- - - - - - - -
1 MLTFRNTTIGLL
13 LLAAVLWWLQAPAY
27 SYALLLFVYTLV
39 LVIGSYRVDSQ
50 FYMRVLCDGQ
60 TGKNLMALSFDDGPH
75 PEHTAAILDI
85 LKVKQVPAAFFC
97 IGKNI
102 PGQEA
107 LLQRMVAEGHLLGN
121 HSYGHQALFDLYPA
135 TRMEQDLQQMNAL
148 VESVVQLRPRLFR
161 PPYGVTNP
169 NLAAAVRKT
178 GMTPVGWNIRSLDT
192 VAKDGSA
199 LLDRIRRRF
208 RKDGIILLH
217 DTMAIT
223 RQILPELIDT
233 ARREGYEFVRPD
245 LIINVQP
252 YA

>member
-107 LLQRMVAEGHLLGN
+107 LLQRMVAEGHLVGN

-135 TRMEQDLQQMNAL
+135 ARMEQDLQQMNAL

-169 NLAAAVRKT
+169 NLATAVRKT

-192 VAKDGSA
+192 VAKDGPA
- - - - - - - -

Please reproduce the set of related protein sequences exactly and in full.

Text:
1 MLTFRNTTIGLL
13 LLAAVLWWLQAPAY
27 SYALLLFVYTLV
39 LVIGSYRVDSQ
50 FYMRVLCDGQ
60 TGKNLMALSFDDGPH
75 PEHTAAILDI
85 LKVKQVPAAFFC
97 IGKNI
102 PGQEA
107 LLQRMVAEGHLLGN
121 HSYGHQALFDLYPA
135 TRMEQDLQQMNAL
148 VESVVQLRPRLFR
161 PPYGVTNP
169 NLAAAVRKT
178 GMTPVGWNIRSLDT
192 VAKDGSA
199 LLDRIRRRF
208 RKDGIILLH
217 DTMAIT
223 RQILPELIDT
233 ARREGYEFVRPD
245 LIINVQP
252 YA

>member
-107 LLQRMVAEGHLLGN
+107 LLQRMVAEGHLVGN

-135 TRMEQDLQQMNAL
+135 ARMEQDLQQMNAL

-169 NLAAAVRKT
+169 NLATAVRKT

-192 VAKDGSA
+192 VAKDGPA